Seed

The first cubby to concern ourselves with in short form storytelling is “seed.”

So what is a “seed?”

This is your story in its most basic form.

Its most primal form. Its most conceptual form.

A fundamental idea that the rest of the story revolves around. It’s an idea that the rest of the story grows out of.

As a storyteller, this is where you start.

Functionally, it’s defined as an inherent fantasy.

Expressed as a “what if” statement:

  • What if dinosaurs were resurrected?
  • What if time travel were possible?
  • What if toys could talk?
  • What if you were stranded on a deserted island?

These are all good starting points.

You take this fantasy, and you pull out a “premise” for your story.

You extrapolate it out into a clear, specific, expression.

For Jurassic Park, the fantasy was:

What if dinosaurs were resurrected?

That fantasy could go anywhere.

As we’re building the story, where specifically are we going to go with that fantasy?

How about a theme park?

A venture capitalist has funded research to clone dinosaurs and it’s worked! He now wants to build a type of theme park/zoo to have people visit these wonderful creations.

The fantasy: What if dinosaurs were resurrected?
The premise: Dinosaur theme park.

Now that we’ve pulled out a specific premise from the basic fantasy, how do we execute? How do we dramatize this?

Through the course of the story, we explore the “what if…” fantasy through four distinct phases:

Phase one: A neutral exploration of the premise.

You’re simply establishing the fantasy and the premise. Introducing it.

Phase two: A positive exploration of the premise.

This is where you explore the positive aspects of the fantasy and the premise.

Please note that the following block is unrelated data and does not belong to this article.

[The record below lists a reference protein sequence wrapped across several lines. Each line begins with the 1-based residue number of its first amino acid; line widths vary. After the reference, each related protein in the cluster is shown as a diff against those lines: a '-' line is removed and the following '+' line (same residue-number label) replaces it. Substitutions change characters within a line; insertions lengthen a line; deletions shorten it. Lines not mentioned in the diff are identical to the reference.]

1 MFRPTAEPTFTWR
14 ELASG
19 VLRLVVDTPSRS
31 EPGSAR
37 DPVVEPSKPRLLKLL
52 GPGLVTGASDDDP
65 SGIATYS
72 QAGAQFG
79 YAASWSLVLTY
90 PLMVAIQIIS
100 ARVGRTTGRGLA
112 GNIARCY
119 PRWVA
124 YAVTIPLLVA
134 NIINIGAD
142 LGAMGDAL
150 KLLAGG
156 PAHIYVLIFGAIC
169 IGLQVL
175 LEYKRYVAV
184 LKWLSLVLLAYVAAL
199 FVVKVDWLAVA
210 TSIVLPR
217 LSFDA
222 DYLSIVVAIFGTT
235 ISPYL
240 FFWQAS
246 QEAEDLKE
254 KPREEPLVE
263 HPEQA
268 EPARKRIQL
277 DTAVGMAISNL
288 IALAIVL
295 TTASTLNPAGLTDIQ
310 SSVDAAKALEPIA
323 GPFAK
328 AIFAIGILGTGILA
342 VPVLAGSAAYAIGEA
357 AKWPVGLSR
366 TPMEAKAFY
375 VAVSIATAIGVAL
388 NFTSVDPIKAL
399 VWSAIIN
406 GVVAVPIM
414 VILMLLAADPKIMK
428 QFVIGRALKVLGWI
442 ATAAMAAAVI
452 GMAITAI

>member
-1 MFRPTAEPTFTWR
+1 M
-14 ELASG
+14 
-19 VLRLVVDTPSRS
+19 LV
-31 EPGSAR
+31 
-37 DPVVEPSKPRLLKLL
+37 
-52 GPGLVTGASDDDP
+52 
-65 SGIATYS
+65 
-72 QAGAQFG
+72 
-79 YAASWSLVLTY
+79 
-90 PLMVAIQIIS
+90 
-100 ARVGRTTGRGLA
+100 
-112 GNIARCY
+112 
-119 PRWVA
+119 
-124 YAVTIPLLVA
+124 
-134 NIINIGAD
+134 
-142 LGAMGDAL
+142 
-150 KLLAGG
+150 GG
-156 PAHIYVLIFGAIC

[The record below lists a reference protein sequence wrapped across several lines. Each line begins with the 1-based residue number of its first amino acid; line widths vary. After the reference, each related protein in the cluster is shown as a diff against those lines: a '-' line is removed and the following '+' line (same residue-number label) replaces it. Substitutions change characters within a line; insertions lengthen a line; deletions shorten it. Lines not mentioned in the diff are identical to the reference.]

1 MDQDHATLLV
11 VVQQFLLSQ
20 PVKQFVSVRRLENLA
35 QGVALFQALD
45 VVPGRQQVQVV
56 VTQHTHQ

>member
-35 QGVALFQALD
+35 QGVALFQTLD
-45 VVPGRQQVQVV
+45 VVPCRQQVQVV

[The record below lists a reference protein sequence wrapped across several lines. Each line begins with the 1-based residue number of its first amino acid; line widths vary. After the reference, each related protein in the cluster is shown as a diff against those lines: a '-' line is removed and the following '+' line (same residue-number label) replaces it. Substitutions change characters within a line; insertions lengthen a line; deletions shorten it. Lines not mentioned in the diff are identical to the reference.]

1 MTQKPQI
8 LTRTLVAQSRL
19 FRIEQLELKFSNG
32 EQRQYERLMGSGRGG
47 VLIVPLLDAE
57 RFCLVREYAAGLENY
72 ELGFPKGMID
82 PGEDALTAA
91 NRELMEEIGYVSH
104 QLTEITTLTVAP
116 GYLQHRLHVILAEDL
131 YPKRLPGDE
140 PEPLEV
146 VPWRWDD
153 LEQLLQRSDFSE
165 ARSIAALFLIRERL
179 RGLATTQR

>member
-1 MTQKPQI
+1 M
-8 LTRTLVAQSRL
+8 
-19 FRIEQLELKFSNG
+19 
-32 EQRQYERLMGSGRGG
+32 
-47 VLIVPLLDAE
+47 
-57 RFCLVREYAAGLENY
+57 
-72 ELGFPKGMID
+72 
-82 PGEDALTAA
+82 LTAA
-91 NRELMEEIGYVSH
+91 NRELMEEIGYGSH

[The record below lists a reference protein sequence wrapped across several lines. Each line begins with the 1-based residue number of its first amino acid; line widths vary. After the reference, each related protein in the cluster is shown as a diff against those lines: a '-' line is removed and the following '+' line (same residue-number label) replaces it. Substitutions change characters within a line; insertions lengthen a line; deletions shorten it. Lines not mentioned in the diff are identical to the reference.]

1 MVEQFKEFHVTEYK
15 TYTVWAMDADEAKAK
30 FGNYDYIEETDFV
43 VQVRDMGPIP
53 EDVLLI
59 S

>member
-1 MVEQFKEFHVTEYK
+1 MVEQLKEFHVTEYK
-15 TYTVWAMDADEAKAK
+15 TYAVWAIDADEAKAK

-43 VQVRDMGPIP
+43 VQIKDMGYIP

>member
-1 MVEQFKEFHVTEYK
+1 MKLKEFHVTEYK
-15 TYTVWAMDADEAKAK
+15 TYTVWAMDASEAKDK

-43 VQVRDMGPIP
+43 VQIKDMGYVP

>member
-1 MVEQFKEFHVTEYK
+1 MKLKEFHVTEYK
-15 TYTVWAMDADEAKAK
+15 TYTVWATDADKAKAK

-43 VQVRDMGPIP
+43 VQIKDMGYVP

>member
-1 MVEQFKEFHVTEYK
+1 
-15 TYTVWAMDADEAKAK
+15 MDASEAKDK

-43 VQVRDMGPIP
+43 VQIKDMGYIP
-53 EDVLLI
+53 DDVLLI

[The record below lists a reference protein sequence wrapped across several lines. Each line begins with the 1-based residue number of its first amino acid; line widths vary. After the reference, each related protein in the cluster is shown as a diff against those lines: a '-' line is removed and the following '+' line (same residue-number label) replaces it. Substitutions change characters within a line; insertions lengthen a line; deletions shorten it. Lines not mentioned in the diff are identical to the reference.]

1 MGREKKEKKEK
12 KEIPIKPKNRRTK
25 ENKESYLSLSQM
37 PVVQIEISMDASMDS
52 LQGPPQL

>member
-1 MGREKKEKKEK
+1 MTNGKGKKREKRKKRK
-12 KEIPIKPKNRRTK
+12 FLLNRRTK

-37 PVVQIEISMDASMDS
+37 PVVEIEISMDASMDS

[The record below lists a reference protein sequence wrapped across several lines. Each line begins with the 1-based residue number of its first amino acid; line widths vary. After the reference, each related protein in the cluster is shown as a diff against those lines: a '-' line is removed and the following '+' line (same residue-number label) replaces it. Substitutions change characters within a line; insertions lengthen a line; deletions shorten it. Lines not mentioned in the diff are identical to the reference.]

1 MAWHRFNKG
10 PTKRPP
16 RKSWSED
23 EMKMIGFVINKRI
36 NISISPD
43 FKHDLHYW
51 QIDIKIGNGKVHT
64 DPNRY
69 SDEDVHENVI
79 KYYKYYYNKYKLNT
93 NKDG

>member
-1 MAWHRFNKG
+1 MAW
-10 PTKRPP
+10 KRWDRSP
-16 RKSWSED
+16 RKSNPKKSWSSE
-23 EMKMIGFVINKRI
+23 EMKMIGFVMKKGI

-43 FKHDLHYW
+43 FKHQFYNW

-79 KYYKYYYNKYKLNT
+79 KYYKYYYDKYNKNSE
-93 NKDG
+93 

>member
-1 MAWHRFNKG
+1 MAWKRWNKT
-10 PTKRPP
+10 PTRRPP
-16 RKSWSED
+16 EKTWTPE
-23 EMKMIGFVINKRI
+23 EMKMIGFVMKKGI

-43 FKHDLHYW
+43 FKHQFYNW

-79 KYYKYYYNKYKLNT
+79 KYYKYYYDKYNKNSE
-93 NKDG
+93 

Phase three: A negative exploration of the premise.

This is where you explore the negative aspects of the fantasy and the premise.

Phase four: A resolution of the premise.

This is where you resolve the premise. You have some kind of resolution that finalizes the fantasy.

As we’ll see when we get to the “plot” cubby…

Your short form story will be broken into four “acts.”

These acts will correspond with these four phases here.

  • Phase 1 = Act 1
  • Phase 2 = Act 2
  • Phase 3 = Act 3
  • Phase 4 = Act 4

Each phase, each act, gets an equal part of the story.

Let’s take a deeper look at this seed/fantasy/premise structure…

…with the Jurassic Park example in mind:

Fantasy: What if you could resurrect dinosaurs?
Premise: We’re building a theme park with live dinosaurs!

Act 1 (phase 1) is spent establishing this idea.
Our paleontologist main characters are taken to an island where John Hammond’s team of genetic researchers have succeeded in resurrecting dinosaurs.
His orientation film explains how they accomplished it. It’s possible, and they’ve done it.

Act 2 (phase 2) is spent exploring the positive aspects of this idea.
They tour the park and see all the majestic beasts. This is a paleontologist’s dream come true! Their life’s work, come to life!

Act 3 (phase 3) is spent exploring the negative aspects of this idea.
Everything goes wrong.
Dinosaurs escape their enclosures, terrorize and eat some of our characters. The park has become a hellish nightmare.

Act 4 (phase 4) is spent bringing this idea to some kind of resolution.
In this case, the resolution is that this whole thing was a bad idea. We shouldn’t have played with nature like this. Our ignorance and hubris led to disaster.

Notice, the resolution could have easily gone another way.

It just depends on where you want to take your story.

The phase 4 resolution could have easily been: